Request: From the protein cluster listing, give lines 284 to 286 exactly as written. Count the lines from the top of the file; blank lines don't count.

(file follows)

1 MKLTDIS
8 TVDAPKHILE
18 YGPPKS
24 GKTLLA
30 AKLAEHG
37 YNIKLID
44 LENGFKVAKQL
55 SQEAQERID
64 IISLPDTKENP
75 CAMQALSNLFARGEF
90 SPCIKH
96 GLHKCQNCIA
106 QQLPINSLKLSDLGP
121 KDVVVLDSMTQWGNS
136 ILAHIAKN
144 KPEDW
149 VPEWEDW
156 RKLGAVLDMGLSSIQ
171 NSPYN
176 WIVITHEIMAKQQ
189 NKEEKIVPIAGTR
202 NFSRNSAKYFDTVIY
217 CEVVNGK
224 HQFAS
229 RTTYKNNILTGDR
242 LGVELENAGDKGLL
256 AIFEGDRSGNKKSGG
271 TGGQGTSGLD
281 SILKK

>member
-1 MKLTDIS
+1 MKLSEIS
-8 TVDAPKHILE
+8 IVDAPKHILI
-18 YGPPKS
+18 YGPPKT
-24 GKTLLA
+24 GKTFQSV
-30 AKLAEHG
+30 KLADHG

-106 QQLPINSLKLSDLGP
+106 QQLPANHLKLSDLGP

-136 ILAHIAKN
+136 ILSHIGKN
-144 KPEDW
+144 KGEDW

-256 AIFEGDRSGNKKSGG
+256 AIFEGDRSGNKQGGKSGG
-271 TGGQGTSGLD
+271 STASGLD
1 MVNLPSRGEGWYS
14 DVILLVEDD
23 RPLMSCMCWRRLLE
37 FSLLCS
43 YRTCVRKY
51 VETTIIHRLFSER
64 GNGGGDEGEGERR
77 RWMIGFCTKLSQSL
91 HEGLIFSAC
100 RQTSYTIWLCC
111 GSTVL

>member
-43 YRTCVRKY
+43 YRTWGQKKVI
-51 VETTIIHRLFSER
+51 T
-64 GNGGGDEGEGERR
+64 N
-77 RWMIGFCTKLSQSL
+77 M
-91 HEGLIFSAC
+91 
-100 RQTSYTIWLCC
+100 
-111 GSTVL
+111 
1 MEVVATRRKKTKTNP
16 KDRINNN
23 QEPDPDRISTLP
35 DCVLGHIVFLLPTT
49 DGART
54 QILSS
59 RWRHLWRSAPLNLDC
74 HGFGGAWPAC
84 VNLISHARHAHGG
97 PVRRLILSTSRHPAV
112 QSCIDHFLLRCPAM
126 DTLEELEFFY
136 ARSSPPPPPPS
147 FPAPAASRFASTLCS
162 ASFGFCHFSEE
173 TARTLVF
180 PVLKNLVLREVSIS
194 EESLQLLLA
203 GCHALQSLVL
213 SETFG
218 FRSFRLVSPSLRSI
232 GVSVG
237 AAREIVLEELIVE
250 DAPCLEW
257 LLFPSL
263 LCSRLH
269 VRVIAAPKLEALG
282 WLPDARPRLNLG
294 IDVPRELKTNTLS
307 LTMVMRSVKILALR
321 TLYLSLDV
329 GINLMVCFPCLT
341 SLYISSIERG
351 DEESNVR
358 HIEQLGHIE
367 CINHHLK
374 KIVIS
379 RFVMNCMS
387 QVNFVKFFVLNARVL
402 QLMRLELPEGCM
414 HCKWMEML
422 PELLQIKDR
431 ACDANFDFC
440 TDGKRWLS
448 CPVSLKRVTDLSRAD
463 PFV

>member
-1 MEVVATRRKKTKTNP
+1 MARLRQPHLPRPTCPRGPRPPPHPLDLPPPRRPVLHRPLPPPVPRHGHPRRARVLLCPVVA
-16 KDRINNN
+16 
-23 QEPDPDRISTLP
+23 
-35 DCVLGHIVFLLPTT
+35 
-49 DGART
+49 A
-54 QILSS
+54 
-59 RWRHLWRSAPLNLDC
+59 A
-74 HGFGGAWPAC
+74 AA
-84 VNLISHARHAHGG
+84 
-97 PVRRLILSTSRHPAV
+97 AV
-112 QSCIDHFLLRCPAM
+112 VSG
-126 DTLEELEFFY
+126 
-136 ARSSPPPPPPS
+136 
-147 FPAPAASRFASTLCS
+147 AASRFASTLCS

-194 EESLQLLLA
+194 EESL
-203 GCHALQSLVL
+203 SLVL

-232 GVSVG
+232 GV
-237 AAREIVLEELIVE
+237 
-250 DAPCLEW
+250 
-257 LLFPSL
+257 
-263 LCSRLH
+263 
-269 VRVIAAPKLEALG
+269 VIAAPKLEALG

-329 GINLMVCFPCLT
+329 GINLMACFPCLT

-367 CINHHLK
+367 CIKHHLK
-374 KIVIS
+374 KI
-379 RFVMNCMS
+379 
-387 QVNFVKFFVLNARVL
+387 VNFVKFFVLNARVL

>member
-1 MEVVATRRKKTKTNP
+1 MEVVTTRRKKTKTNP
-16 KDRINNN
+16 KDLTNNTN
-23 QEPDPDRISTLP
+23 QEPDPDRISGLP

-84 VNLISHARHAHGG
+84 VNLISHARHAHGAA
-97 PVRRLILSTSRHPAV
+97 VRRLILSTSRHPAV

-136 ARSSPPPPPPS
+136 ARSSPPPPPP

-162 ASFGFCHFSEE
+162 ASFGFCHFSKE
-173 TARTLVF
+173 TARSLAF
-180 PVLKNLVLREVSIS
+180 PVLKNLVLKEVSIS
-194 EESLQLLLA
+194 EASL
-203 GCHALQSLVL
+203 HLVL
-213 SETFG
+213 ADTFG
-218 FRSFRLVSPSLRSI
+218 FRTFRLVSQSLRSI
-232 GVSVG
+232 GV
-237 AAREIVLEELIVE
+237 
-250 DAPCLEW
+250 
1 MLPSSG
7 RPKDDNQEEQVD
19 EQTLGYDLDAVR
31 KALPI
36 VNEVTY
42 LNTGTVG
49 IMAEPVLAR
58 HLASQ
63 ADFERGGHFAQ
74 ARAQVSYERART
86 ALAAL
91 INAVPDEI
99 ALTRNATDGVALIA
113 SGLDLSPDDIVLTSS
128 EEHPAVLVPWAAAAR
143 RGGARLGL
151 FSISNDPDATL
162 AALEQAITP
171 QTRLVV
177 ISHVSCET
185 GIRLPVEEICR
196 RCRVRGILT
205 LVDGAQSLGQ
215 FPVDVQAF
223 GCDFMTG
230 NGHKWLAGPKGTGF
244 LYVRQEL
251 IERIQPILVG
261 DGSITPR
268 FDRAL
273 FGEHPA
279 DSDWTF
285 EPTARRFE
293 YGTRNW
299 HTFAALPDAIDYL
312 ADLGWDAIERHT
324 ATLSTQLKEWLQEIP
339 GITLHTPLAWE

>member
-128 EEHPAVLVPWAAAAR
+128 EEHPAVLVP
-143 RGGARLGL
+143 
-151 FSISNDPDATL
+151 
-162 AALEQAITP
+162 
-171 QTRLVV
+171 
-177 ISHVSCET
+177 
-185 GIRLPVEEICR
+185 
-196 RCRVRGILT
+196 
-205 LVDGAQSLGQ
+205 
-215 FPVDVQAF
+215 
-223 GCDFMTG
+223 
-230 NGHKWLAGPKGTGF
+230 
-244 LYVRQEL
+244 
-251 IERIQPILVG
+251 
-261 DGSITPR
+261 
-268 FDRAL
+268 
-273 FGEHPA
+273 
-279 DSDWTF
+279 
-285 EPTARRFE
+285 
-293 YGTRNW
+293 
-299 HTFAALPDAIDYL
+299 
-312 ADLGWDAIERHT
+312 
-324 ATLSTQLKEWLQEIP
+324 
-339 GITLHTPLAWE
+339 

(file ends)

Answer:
-279 DSDWTF
+279 
-285 EPTARRFE